Whether you had the great fortune of meeting her, or have enjoyed seeing her on stage or on screen, consider yourselves lucky. It's rare for a Tracy Wright to come along in life. I'll be forever grateful that she was a part of mine, and whenever I miss her - which will be often, I know - I can put in one of her movies and remember everything about her that was talented, and lovable, and completely, thoroughly unique.

I can remember her, Tracy Lauren Wright, as the light that will never go out on the Canadian stages she graced, and in my heart.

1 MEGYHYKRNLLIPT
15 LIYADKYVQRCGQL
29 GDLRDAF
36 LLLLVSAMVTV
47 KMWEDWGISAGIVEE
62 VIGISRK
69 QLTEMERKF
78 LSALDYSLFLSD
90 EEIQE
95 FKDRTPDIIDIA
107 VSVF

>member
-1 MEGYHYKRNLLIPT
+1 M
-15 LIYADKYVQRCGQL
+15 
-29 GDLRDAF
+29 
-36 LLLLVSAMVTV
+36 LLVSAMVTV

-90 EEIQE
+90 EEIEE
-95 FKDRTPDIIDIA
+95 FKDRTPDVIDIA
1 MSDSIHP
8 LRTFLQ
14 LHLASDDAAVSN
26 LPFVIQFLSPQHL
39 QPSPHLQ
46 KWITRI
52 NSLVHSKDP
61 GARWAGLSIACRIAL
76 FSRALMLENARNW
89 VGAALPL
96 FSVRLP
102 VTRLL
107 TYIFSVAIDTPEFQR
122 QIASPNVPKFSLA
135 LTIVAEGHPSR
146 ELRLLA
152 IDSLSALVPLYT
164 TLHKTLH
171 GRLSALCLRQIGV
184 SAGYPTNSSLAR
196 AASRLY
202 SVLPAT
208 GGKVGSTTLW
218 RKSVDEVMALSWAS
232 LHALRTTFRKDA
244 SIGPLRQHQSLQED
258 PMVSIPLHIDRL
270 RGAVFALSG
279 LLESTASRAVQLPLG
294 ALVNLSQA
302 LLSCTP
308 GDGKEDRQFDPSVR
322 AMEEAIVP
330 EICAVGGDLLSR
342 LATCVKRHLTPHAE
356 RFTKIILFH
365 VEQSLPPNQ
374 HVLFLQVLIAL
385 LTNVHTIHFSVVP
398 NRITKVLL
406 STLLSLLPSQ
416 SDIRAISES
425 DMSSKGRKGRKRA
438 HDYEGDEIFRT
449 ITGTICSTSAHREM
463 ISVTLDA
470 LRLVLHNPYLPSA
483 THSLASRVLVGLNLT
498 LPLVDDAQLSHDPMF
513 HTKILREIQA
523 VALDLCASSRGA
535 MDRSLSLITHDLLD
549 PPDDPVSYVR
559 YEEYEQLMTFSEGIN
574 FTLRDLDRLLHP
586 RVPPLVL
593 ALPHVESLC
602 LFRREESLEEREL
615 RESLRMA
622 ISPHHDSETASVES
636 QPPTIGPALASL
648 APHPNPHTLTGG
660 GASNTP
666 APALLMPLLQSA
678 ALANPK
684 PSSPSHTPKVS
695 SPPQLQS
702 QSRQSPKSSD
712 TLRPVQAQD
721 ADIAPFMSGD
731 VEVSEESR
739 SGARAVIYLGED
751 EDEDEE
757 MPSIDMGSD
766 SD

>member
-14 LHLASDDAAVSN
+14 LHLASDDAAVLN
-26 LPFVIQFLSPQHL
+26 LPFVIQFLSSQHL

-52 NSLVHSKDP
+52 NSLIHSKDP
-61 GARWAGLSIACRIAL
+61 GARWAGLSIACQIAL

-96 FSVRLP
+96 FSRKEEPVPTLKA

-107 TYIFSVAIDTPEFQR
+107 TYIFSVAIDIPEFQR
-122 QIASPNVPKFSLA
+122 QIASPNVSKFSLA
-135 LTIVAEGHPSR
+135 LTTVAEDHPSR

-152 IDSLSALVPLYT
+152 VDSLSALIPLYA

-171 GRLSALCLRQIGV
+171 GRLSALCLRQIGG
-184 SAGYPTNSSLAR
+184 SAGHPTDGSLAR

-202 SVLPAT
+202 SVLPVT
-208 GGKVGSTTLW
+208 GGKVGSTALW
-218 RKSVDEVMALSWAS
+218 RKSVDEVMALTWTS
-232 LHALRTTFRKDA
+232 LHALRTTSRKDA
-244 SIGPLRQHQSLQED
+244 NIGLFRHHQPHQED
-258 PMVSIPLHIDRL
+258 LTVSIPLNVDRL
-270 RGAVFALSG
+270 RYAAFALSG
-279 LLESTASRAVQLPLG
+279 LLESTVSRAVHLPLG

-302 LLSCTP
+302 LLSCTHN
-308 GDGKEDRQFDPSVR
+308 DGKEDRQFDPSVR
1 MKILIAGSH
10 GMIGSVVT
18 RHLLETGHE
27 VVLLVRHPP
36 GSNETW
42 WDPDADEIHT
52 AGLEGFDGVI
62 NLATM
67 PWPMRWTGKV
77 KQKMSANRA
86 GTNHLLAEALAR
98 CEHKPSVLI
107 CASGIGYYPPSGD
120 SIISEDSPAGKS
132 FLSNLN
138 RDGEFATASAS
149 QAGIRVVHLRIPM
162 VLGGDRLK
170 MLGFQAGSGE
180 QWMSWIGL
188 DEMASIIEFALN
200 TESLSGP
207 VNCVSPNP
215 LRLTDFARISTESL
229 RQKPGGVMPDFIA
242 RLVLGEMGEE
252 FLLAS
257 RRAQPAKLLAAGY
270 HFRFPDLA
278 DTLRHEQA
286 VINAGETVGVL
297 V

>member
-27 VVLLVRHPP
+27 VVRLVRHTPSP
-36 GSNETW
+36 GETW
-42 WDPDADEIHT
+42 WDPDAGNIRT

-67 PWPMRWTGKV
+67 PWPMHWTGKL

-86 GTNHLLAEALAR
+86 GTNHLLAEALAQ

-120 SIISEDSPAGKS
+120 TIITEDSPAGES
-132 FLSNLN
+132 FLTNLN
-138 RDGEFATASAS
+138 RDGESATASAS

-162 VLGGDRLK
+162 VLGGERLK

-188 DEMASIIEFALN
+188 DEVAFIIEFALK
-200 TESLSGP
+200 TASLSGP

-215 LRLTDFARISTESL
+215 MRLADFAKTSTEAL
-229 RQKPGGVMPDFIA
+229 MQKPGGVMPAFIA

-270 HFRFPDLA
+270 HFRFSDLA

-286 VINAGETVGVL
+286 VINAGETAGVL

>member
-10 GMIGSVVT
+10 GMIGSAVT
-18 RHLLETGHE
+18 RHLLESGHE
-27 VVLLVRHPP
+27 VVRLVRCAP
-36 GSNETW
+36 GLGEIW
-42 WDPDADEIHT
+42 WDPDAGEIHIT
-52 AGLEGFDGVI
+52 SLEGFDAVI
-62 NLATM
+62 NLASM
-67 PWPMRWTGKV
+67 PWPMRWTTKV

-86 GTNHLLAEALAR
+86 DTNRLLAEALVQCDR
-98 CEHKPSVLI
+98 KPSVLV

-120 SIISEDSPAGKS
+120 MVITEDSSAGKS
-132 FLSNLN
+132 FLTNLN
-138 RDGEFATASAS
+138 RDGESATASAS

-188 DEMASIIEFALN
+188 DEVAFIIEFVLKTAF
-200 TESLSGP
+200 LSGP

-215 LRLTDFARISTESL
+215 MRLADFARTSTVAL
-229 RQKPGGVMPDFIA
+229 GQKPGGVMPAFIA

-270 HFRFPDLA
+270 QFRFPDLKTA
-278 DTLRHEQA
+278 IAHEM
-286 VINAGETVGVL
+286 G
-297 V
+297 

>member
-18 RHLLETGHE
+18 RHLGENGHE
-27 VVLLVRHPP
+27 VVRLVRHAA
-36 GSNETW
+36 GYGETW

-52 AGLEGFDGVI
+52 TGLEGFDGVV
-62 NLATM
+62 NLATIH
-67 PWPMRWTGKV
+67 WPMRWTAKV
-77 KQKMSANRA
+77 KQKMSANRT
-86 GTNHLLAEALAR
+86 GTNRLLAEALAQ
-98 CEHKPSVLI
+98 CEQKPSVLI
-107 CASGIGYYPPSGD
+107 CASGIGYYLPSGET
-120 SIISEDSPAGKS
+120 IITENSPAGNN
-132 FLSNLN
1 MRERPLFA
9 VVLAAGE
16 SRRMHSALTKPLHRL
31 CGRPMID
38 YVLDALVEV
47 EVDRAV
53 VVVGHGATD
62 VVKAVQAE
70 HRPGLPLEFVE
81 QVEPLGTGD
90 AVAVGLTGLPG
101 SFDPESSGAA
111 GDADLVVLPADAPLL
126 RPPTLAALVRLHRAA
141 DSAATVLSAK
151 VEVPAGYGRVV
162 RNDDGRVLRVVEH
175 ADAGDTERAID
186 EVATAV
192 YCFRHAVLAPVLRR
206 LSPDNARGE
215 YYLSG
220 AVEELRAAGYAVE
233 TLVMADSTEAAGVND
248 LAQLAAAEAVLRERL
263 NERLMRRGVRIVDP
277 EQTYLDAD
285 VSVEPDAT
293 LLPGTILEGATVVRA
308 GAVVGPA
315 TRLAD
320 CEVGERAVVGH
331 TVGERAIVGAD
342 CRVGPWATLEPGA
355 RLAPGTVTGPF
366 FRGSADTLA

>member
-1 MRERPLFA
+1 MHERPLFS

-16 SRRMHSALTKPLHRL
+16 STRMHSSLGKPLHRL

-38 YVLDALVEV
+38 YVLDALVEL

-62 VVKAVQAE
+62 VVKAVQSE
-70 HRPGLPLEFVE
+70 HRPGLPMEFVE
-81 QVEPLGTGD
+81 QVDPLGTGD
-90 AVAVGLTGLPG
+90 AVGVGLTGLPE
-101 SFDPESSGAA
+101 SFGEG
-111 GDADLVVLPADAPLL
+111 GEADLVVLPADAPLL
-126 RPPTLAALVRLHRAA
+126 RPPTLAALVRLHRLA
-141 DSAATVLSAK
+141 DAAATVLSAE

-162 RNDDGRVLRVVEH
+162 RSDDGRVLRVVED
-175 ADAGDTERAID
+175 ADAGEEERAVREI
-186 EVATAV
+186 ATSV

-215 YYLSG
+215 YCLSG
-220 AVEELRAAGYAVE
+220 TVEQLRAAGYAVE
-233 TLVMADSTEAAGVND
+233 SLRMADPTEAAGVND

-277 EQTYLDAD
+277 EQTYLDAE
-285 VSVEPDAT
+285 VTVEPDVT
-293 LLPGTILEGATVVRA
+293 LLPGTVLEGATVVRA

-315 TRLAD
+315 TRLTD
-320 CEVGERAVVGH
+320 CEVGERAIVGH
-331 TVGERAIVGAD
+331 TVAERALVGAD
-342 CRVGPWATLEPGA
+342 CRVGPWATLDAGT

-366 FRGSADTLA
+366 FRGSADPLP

In lieu of flowers, a donation in her honour may be made online to the Toronto Arts Council Foundation, or in person/by mail at 141 Bathurst Street, Toronto M5V 2R2.

ETA: Another big loss for Canada befell us when the great Maury Chaykin passed away on July 27th, 2010, his 61st birthday. For a beautiful piece written by Daniel MacIvor about both Tracy and Maury, please check out "Blue/This Is Was".

Also worth noting: "TRIGGER," Tracy's project with Daniel, Don, Molly Parker, and Bruce McDonald, will be screening at the Toronto International Film Festival on September 12th, 2010 and will open in other theatres two weeks later. It will be a lovely way to remember her.

Tuesday, January 19, 2010

Stalkeriffic! When does being a "fan" go too far?